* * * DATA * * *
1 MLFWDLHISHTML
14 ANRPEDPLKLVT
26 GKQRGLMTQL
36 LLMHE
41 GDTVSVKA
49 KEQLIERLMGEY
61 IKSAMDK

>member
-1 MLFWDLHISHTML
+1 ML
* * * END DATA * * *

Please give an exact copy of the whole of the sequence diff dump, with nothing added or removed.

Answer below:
1 MLFWDLHISHTML
14 ANRPEDPLKLVT
26 GKQRGLMTQL
36 LLMHE
41 GDTVSVKA
49 KEQLIERLMGEY
61 IKSAMDK

>member
-1 MLFWDLHISHTML
+1 ML